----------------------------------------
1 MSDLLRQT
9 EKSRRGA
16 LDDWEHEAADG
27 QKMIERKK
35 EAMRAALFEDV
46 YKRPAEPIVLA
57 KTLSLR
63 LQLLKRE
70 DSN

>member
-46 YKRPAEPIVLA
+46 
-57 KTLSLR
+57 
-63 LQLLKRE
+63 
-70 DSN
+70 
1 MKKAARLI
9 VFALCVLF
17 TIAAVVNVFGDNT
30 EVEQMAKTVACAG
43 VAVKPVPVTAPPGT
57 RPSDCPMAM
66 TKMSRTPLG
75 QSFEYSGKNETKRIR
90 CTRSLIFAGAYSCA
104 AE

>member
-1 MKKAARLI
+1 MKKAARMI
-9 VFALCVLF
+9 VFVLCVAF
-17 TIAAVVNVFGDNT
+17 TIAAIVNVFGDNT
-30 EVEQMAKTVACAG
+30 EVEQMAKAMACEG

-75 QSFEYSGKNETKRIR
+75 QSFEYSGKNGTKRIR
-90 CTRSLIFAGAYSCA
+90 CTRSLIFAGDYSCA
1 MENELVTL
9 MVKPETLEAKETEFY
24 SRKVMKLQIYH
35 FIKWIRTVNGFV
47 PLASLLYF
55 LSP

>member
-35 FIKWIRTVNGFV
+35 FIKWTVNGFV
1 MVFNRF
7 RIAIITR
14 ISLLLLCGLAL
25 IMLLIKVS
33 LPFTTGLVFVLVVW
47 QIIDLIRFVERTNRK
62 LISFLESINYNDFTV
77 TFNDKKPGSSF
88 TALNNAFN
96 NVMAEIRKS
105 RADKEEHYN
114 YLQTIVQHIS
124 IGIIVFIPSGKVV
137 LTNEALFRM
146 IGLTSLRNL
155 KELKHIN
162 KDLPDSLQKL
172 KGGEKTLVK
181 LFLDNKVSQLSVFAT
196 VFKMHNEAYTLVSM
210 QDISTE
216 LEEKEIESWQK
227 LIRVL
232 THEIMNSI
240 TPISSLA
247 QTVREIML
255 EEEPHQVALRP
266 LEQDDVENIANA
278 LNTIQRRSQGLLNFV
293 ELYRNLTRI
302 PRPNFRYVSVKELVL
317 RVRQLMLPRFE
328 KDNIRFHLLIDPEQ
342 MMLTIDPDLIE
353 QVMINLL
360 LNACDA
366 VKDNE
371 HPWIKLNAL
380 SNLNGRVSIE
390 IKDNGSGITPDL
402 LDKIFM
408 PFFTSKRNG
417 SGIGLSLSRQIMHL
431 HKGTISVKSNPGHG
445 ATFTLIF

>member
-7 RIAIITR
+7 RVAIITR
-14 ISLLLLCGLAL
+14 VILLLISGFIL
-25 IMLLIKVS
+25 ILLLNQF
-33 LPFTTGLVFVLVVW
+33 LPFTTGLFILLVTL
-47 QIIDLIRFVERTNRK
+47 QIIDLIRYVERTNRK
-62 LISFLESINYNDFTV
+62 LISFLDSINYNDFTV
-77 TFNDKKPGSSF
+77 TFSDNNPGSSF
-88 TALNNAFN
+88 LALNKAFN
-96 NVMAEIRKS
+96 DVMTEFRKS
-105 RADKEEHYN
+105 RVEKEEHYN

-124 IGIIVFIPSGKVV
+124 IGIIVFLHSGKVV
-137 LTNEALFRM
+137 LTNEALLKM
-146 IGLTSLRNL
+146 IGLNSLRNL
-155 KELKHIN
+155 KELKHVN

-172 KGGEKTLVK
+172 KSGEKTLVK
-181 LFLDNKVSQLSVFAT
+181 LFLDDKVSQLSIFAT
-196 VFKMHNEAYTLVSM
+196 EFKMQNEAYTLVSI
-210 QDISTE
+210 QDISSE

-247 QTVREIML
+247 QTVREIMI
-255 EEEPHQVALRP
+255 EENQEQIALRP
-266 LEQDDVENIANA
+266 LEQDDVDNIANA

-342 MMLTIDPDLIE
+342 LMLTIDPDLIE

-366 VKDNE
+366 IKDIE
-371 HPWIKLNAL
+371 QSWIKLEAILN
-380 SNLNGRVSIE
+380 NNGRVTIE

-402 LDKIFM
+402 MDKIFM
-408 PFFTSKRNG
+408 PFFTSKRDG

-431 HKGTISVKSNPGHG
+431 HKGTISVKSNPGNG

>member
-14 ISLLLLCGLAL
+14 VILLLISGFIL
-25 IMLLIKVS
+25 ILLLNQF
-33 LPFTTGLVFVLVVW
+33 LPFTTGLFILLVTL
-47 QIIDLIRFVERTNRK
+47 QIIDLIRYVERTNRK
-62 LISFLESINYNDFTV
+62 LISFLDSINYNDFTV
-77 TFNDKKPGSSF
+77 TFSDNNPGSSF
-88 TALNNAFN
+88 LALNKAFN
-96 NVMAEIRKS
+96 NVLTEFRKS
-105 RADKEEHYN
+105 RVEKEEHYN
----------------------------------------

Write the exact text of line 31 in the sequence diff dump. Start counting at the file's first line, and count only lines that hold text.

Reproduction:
+1 MKKAARMI